Approach of gynecological cancers at Jordan University Hospital: facts and figures
1Department of Obstetrics and Gynecology, Jordan University Hospital
2School of medicine, the University of Jordan, Amman (Jordan)
DOI: 10.31083/j.ejgo.2020.01.4750 Vol.41,Issue 1,February 2020 pp.89-92
Published: 15 February 2020
*Corresponding Author(s): K.M. Fram E-mail: firstname.lastname@example.org
Objectives: The aim of this study was to determine the pattern of gynaecological malignancies treated at the Department of Gynecology and Obstetrics at Jordan University Hospital (JUH), with a retrospective study. Materials and Methods: All patients diagnosed to have primary gynecologic cancer treated surgically in the period between June 2013 and June 2017 at JUH were included. Type of malignancy, age distribution, incidence of cancer, and stage of the disease were assessed. Results: In total, 115 cases of gynecological cancers were managed during the study period. Overall, the mean age for cancer patients was 58.56 years. Uterine cancer was the most common as 50 cases, constituting approximately 43.38% of gynecological cancers, followed by ovarian cancer 38 cases. The mean age for endometrial carcinoma was 57.17 years, for ovarian carcinoma 56.11 years, and for cervical carcinoma 62.22 years. Most patients with endometrial carcinoma presented with Stage I, ovarian carcinoma presented with an advanced disease; cervical carcinoma, most of the cases presented with Stage I disease. Conclusion: Endometrial and ovarian malignancies are the most frequent malignancies encountered in Jordan. Cancer remains an important public health problem in Jordan and the need is evident to make a concerted attack on this health assassin. Estimation and projection of the cancer burden is clearly an essential step in planning an allocation of resources.
Gynecological malignancies; Distribution patterns; Frequency
K.M. Fram,A.S. Albasha,F.K. Fram,R.K. Fram,S. Bishara,L.I. Abdillat. Approach of gynecological cancers at Jordan University Hospital: facts and figures. European Journal of Gynaecological Oncology. 2020. 41(1);89-92.
 “U.S. CIA focused studies about the demographic situation of the countries in the different regions of the world, reform 2016”. Available at www.cia.gov/library/publications/the-world-facebook/geos/ jo.html. (As at June 2017)
 Parkin D.M., Bray F., Ferlay J., Pisani P.: “Global cancer statistics 2002”. CA Cancer J. Clin., 2005, 55, 74.
 Franco F.L., Franco E.D., Ferenczy A.: “Cervical cancer epidemiology, prevention and the role of human papillomavirus infection”. CMAJ, 2001, 164, 1017.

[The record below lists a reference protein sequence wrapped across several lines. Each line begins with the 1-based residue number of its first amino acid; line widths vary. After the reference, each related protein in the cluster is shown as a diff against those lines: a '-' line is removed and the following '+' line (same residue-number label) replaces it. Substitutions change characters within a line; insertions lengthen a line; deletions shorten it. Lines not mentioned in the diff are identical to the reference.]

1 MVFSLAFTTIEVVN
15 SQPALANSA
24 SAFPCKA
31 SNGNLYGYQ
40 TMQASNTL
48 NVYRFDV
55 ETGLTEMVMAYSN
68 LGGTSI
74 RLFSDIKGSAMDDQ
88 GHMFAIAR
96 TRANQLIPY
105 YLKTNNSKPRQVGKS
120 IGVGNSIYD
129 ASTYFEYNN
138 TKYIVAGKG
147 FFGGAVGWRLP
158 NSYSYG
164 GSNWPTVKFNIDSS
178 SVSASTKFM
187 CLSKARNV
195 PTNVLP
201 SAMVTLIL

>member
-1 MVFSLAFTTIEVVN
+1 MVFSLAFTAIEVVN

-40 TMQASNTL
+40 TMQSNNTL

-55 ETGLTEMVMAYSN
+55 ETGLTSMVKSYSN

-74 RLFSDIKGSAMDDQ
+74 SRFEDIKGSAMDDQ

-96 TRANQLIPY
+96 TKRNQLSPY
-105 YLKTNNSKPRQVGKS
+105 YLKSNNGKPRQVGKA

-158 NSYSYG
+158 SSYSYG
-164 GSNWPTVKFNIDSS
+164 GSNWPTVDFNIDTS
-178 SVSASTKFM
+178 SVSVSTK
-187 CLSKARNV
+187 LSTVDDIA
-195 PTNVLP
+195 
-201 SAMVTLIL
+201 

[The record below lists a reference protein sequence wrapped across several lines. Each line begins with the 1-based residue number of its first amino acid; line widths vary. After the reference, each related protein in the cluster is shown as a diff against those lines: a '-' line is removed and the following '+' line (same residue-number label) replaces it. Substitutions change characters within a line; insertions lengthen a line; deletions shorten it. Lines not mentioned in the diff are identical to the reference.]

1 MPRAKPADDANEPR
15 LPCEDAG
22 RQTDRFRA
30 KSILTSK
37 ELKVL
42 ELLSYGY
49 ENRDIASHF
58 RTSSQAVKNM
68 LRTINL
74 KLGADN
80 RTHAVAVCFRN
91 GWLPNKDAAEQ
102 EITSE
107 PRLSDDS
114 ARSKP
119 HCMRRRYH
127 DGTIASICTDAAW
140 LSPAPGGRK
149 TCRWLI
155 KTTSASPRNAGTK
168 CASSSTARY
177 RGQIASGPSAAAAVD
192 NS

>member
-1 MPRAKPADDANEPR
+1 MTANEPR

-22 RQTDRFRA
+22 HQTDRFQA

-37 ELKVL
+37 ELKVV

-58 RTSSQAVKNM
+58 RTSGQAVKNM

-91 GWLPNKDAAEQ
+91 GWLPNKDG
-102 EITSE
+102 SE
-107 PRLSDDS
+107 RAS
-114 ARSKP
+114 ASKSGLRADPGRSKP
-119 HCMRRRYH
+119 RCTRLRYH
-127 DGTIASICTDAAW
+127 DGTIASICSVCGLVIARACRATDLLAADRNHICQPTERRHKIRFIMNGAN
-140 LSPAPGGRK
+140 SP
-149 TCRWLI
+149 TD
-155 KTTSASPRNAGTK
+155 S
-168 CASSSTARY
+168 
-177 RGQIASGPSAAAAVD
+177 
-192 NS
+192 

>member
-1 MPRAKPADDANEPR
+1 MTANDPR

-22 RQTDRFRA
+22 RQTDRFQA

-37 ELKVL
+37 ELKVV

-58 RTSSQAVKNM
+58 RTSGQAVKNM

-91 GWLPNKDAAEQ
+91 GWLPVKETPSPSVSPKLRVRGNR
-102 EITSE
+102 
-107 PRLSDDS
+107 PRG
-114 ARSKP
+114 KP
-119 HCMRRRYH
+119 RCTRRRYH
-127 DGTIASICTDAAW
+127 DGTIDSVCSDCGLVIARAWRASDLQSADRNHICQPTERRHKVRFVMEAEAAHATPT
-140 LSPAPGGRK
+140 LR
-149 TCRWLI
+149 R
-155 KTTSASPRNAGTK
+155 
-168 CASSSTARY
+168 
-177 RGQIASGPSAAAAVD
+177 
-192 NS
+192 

Sushila Ch., Savita R.S., Latika, Anjali G.: “Study of sociodemographic profile and pattern of gynaecologic malignancies in a tertiary care center”. Int. J. Reprod. Contracept. Obstet. Gynecol., 2016, 5, 2640.
 Fader A.N., Arriba L.N., Frasure H.E., Von Gruengen V.E.: “Endometrial cancer and obesity: epidemiology, biomarkers, prevention and survivorship”. Gynecol. Oncol., 2009, 114, 121.
 Brand A.H.: “The woman with postmenopausal bleeding countries”. Aust. Fam. Physician, 2007, 36, 116.
 Boyle P., Levin B.: “World cancer report 2008”. Lyon: International Agency for Research on Cancer, 2008.
 Sankaranarayanan R., Ferlay J.: “Worldwide burden of gynaecological cancer: the size of the problem”. Best Pract. Res. Clin. Obstet. Gynaecol., 2006, 20, 207.
 Hannemann M., Weeks J., Evans A., Pring A., Hirschowitz L.: “Incidence, pathology and outcome of gynaecological cancer in patients under the age of 21 years in south-west England 1995-2004: Comparison of data from regional, national, and international registries”. J. Obstet. Gynaecol., 2008, 28, 722.
 Castellsague X.: “Natural history and epidemiology of HPV infection and cervical cancer”. Gynecol. Oncol., 2008, 110, S4-7.
 Mehmat N.F., Talip G., Ahmed E.A.: “Distribution of gynecologic malignancies in an epidemiology study from southeast of Turkey”. Eastern Journal of Medicine, 2011, 16, 39.
 Devaja O., Samara I., Papadopoulos A.J.: “Laparoscopically assisted vaginal hysterectomy (LAVH) versus total abdominal hysterectomy (TAH) in endometrial carcinoma: prospective cohort study”. Int. J. Gynecol. Cancer, 2010, 20, 570.
 Zhang H., Cui J., Jia L., Hong S., Kong B., Li D.: “Comparison of laparoscopy and laparotomy for endometrial cancer”. Int. J. Gynecol. Cancer, 2012, 116, 185.
 Creasman W.T.: “Endometrial cancer: incidence, prognostic factors, diagnosis, and treatment”. Semin. Oncol., 1997, 24, S1-140.